Thursday, January 19, 2012

A Return to my Roots - Small Game Hunting in Piedmont, NC - January, 2011

I grew up in central Pennsylvania - where school is cancelled for the first two days of deer season and no-ones questions why you had doctors appointments the rest of the week that had you coming in late or leaving early.  Even though my parents grew up in and around cities, I will also be a country boy at heart and hunting is in my blood, instilled in me by my grandfather.

I remember my time in the woods with him extremely well - my first hunt, my first buck, my first miss, and many more.  As I got older, we hunted together less as the crippling effects of old age began to take their toll on his body.  And in part because of this, I haven't been hunting in nearly 10 years.  Recently, my grandfather gave me his old hunting belongings and when I was home for Christmas last month I got a chance to go through them.  As I opened one of the boxes, the smell immediately brought me back to a time of my youth.  Gun powder and musty smoke wafted from the container - smells I have known all my life and have a special place in my heart.  Mary May, who was sorting through things with me, agreed.  For her, it took her back to the smell of friend Ted Howse's basement - a man who took her mother and father under his wing and taught them about hunting, fishing, and the outdoors.  It is a smell I know many other outdoorsman know and it is one of those things that makes our common love for the outdoors so special.

I brought the box back with me to North Carolina - full of ammo, clothing, and odds and ends.  Among the odds and ends were knives that belonged to my grandfather, his father, and his father's father.  Coincidentally, Mary May and I purchased our hunting license and a few additional permits a few months ago, so we decided it was time to hit the woods.  Although I love all types of hunting, small game hunting has always been one of my favorites.  So, after doing some research we loaded up and headed out to a section of game lands in search of rabbits, squirrels, and game birds.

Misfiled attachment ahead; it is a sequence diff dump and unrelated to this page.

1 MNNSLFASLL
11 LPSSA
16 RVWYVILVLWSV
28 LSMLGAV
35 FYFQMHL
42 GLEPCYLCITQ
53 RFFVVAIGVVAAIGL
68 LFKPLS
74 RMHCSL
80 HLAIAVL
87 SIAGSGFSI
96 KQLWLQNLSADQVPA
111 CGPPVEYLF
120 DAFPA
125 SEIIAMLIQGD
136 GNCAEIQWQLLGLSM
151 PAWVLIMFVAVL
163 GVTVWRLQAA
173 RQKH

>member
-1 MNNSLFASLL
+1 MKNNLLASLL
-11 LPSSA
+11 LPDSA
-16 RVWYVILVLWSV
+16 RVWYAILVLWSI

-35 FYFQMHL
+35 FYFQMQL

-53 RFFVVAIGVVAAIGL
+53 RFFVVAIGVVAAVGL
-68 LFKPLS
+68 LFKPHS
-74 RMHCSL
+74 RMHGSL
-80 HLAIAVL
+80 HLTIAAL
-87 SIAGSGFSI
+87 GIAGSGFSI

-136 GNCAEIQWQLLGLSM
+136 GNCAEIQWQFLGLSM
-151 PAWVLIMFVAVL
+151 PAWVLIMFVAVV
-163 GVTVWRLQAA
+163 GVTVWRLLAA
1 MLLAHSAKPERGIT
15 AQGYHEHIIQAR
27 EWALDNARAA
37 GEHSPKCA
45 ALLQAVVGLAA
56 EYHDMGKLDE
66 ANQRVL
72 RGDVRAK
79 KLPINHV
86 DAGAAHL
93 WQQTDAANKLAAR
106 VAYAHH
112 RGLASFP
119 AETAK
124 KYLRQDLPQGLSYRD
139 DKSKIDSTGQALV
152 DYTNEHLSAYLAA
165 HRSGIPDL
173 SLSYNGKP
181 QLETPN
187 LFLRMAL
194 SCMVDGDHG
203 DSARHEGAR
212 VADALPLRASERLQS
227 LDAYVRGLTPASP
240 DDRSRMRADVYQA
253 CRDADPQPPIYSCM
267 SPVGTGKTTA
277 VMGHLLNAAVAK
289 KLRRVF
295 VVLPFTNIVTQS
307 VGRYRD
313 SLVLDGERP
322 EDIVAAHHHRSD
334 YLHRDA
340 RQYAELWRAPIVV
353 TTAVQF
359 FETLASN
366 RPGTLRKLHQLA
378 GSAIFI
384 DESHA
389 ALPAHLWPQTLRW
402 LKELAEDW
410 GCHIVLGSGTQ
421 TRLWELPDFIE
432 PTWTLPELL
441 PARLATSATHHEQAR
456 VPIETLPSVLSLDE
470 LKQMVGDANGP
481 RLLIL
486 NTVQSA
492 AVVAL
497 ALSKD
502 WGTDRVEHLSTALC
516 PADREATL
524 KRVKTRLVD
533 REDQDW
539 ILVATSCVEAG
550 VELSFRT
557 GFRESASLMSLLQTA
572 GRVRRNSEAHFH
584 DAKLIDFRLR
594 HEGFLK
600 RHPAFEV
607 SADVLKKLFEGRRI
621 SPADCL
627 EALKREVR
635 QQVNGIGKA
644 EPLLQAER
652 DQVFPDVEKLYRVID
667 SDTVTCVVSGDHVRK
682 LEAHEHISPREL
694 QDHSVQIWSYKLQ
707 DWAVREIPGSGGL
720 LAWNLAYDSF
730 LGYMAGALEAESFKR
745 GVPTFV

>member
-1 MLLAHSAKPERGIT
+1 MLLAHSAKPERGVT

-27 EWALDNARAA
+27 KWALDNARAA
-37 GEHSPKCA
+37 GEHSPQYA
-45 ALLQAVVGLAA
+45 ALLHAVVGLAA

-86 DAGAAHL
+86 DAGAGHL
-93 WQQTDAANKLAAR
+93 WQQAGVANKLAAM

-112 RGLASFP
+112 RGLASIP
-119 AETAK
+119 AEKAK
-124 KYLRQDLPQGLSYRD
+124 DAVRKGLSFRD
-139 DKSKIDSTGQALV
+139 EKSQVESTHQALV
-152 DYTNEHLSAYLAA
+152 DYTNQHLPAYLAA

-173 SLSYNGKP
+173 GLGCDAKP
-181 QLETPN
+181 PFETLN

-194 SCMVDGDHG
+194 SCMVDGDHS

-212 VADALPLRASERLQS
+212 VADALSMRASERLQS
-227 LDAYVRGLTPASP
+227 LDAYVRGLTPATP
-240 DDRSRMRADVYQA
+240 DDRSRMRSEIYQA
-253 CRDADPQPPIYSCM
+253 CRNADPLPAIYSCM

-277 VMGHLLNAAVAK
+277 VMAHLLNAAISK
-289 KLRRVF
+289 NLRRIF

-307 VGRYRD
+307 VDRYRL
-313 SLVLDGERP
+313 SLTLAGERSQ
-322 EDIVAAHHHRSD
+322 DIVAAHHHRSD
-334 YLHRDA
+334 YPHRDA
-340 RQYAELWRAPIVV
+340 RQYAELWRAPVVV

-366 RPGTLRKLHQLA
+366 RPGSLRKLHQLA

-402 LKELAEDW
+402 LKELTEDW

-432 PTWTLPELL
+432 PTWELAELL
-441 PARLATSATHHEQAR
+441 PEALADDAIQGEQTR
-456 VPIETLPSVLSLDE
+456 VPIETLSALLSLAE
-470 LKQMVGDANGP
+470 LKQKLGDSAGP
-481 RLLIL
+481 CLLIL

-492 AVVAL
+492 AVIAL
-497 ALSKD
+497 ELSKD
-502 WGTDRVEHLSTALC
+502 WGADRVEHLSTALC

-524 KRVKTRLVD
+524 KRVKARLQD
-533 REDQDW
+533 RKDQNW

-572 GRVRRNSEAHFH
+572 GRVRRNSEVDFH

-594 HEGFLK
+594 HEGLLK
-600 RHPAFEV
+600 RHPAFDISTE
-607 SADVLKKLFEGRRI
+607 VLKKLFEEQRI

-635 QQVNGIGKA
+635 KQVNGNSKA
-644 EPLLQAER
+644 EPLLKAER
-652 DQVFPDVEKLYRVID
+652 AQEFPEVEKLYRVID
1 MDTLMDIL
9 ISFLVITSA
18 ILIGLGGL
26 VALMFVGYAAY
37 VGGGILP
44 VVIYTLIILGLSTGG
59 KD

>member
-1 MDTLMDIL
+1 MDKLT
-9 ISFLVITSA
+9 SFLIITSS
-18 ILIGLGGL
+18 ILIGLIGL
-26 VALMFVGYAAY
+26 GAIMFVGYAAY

Home after our first hunt in NC 
(*note that we were wearing orange hats and vests while hunting)

As always, I was toting my double barrel, side by side, 16 gauge shotgun.  It was the gun my granpda gave me before our first ever hunt and I have used it for nearly every small game hunt since.  Mary May carried her trusty 12 gauge and wore the game jacket I wore when I was younger - another pass down from my grandpa.

We started by targeting a thick, brushy area in a creek bottom.  However, we quickly realized that without dogs our chances there were slim.  It was simply too thick for us to properly hunt.  So we tried another area - again with no luck.  Finally, we came to an area that looked great.  It had a variety of habitats and wasn't far from the water.  It wasn't long before Mary May heard something in some tall grass.  I tried flushing it with no luck, so the mystery animal either headed down a hole or wasn't a game animal at all.  We walked the field and grasses before coming to a brushy draw.  It looked great,  but after walking almost the entire stretch, we hadn't seen a thing.  But finally, a bird flushed to my right and I turned to see a woodcock.  My first shot hit him, but I wasn't sure if he was dead or not.  The second barrel left no doubt as the bird dropped.  It was my first ever woodcock and both Mary May and I were all smiles!